For the reasons set forth below, we adopt the severance approach, and hold the warrants valid as to those portions which authorized a search for particular items, i.e., certain articles of clothing, belt buckles, plaques and mirrors, and photographs tending to show association with the Hells Angels. Because the warrants as redacted were valid, the police possessed authority under the "plain view" doctrine, see Texas v. Brown, --- U.S. ----, 103 S.Ct. 1535, 75 L.Ed.2d 502 (1983), and Coolidge v. New Hampshire, 403 U.S. 443, 464-73, 91 S.Ct. 2022, 2037-42, 29 L.Ed.2d 564 (1971), to seize any apparent contraband or evidence of a crime they might inadvertently find while executing the valid portions of the warrant. On the record before us, it appears clear that the officers discovered the shotgun in Fitzgerald's closet in plain view during the search for clothing carrying insignia of the Hells Angels. Because the shotgun seized during execution of the valid portions of the warrant suffices to support Fitzgerald's conviction under Sec. 1202(a)(1), we affirm that conviction.
The prime purpose of the rule excluding evidence seized in violation of the fourth amendment is the deterrence of future unlawful police conduct. United States v. Calandra, 414 U.S. 338, 347, 94 S.Ct. 613, 619, 38 L.Ed.2d 561 (1974). Additionally, the rule serves to protect courts from any taint-by-association with police misconduct, and prevents the prosecution from benefiting from unconstitutional police activity. See United States v. Cook, 657 F.2d 730, 734 (5th Cir.1981). In deciding whether particular evidence should be suppressed in any given case, then, courts properly weigh the deterrent effect of the suppression against its societal costs. See, e.g., United States v. Janis, 428 U.S. 433, 453-54, 457-58, 96 S.Ct. 3021, 3031-32, 3033-34, 49 L.Ed.2d 1046 (1976). Where little or no deterrence will result from suppression, suppression is inappropriate, for where the reason for the rule ceases, its application also must cease.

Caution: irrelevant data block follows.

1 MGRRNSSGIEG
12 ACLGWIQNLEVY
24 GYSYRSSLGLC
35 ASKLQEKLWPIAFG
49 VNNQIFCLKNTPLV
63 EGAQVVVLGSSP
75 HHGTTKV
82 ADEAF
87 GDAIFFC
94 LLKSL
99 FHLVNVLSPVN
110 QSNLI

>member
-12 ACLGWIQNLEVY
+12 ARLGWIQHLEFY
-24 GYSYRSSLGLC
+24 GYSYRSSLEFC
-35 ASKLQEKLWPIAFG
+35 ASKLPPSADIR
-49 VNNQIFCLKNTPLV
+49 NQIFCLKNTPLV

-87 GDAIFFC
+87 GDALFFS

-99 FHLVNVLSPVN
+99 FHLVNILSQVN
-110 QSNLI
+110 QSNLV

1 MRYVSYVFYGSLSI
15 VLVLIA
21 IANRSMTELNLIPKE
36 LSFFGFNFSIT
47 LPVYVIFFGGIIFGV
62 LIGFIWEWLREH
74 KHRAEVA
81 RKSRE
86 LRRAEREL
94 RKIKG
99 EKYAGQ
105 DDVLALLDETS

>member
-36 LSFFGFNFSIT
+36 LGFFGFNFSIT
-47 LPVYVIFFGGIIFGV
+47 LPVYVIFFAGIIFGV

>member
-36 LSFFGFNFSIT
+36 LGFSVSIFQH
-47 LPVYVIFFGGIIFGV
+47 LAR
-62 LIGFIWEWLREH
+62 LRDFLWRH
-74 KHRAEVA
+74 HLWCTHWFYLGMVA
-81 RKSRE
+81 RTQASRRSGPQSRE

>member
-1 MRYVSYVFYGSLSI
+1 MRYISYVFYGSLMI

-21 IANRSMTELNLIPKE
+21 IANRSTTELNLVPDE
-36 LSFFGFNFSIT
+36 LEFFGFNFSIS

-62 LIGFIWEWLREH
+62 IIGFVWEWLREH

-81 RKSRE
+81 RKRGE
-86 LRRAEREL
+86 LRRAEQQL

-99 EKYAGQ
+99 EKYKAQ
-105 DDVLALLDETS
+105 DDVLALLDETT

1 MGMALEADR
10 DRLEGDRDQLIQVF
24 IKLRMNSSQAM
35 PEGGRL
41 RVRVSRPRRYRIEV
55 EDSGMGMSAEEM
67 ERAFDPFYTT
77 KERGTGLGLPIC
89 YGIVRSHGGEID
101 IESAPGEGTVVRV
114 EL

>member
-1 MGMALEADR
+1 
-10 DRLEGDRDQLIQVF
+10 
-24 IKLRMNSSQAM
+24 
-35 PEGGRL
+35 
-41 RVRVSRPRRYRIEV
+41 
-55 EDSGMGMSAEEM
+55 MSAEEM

Here, then, we consider whether suppressing the firearms seized in Fitzgerald's bedroom would advance the purposes which animate the exclusionary rule. First, we observe that the law enforcement officials in this case sought and obtained arrest and search warrants from a magistrate. The magistrate, the district court, and the three-judge panel of this court all concluded that the police had probable cause to search Fitzgerald's residence. Five of the seven clauses of the search warrant met the particularity requirement in describing the objects of the search; the other two were subsequently held deficient only in that they failed to satisfy the "scrupulous exactitude" test. Nothing in the record suggests that the officers or the magistrate did not believe themselves to be according the indictees' constitutional rights the full respect they merit. Under these circumstances, we do not think it would advance the purposes behind the exclusionary rule to exclude all that the officers seized in Fitzgerald's residence, merely because the warrant was in one respect deficient. Accordingly, we follow the approach which the First, Third, Fifth, Sixth, and Ninth Circuits, 3 and several states, 4 have adopted, and hold that, absent
a showing of pretext or bad faith on the part of the police or the prosecution, the invalidity of part of a search warrant does not require the suppression of all the evidence seized during its execution. More precisely, we hold that the infirmity of part of a warrant requires the suppression of evidence seized pursuant to that part of the warrant (assuming such evidence could not otherwise have been seized, as for example on plain-view grounds during the execution of the valid portions of the warrant), but does not require the suppression...